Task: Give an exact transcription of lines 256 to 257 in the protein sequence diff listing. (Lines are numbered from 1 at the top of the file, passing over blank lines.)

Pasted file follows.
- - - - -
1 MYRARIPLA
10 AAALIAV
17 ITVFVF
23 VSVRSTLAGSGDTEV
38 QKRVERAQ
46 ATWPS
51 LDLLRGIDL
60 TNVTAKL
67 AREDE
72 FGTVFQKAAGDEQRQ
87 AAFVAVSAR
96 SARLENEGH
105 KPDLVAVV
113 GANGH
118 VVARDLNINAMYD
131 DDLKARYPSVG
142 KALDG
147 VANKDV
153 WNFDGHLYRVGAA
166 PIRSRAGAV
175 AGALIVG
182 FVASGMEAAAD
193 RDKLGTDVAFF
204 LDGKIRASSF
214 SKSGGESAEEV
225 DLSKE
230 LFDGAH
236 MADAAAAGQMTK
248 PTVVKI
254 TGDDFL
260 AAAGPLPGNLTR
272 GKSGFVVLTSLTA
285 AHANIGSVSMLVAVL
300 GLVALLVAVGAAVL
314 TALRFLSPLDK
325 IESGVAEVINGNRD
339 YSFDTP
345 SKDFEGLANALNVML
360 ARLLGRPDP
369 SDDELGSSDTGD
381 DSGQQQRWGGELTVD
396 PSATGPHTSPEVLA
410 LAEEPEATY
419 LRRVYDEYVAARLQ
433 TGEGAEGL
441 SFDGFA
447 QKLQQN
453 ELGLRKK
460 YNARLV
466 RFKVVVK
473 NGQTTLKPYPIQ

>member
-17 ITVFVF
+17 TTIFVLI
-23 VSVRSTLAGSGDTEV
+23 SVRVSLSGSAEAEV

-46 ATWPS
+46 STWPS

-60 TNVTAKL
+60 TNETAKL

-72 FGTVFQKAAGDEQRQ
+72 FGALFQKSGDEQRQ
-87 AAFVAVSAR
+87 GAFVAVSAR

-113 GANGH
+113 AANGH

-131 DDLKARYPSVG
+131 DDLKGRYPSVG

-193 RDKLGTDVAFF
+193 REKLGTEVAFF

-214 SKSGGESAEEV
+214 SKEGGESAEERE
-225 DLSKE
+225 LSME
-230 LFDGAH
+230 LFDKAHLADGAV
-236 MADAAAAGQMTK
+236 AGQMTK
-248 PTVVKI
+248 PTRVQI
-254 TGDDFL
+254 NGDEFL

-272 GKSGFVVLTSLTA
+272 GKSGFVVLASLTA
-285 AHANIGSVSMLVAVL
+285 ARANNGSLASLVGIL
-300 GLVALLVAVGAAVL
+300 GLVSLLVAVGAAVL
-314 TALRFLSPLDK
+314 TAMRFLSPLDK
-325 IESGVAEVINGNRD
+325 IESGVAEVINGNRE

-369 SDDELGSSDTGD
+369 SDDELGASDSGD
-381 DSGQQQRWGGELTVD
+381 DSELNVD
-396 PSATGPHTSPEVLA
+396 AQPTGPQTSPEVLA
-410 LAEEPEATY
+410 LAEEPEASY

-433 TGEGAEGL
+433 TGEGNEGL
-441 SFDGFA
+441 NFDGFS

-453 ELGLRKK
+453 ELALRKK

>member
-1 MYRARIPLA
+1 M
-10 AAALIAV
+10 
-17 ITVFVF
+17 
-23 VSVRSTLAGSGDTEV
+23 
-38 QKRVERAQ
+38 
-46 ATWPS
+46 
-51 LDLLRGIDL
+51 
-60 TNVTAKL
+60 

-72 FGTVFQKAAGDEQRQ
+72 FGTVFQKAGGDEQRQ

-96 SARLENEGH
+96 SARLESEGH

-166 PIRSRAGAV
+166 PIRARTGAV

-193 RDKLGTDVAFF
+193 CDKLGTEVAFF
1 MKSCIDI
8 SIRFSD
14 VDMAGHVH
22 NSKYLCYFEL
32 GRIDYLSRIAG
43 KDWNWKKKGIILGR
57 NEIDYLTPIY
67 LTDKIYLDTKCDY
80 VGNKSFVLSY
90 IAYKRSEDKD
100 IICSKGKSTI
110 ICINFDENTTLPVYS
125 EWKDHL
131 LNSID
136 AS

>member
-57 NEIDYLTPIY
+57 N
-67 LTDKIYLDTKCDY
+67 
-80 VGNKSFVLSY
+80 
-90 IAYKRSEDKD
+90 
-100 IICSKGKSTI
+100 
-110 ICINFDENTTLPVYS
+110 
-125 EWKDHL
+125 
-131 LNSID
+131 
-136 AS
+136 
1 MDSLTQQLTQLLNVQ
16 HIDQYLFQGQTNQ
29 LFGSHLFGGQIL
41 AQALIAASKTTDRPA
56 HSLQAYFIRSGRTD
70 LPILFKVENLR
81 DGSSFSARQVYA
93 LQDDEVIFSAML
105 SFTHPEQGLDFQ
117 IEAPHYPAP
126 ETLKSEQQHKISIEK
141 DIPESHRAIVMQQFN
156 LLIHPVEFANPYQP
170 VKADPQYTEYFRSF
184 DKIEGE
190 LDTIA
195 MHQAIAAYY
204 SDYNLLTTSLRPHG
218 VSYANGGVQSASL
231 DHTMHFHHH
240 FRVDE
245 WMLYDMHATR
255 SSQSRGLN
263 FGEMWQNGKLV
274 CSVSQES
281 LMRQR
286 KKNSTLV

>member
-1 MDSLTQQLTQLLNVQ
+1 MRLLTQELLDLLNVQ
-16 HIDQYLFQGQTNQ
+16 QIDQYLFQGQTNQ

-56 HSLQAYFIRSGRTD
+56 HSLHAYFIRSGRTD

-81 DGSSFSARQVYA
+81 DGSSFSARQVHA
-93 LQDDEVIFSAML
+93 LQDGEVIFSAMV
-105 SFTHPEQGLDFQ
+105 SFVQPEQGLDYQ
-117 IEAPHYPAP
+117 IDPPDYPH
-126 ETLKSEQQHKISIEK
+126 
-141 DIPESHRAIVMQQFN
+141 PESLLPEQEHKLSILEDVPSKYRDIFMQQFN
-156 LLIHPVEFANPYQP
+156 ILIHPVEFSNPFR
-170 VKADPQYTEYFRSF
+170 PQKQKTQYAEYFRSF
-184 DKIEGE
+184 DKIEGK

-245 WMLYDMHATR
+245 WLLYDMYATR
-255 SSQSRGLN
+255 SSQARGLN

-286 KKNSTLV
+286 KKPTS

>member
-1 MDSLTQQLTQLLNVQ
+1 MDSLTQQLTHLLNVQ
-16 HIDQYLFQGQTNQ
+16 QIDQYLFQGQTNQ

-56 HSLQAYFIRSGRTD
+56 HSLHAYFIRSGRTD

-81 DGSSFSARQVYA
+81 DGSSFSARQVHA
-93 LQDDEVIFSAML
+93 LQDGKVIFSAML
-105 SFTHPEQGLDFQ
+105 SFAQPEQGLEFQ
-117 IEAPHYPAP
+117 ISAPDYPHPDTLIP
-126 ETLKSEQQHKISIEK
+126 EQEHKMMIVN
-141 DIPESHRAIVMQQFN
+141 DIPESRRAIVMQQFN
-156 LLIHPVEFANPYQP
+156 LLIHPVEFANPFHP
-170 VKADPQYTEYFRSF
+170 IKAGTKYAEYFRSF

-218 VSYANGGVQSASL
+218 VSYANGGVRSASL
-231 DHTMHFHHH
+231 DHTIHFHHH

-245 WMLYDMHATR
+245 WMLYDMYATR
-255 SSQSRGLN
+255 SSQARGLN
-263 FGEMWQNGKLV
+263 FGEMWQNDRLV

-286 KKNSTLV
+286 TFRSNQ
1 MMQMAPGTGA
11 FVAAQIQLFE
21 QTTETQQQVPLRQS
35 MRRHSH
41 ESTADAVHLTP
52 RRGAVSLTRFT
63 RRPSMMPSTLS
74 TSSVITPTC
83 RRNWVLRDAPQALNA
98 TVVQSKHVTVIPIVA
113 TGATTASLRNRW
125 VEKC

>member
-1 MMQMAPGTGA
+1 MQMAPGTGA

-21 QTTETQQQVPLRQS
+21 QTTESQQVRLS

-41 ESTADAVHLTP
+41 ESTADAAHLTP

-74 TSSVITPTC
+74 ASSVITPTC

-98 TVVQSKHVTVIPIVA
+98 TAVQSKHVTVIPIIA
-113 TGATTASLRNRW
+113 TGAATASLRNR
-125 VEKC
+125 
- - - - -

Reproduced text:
+263 FGEMWQNDRLV

-286 KKNSTLV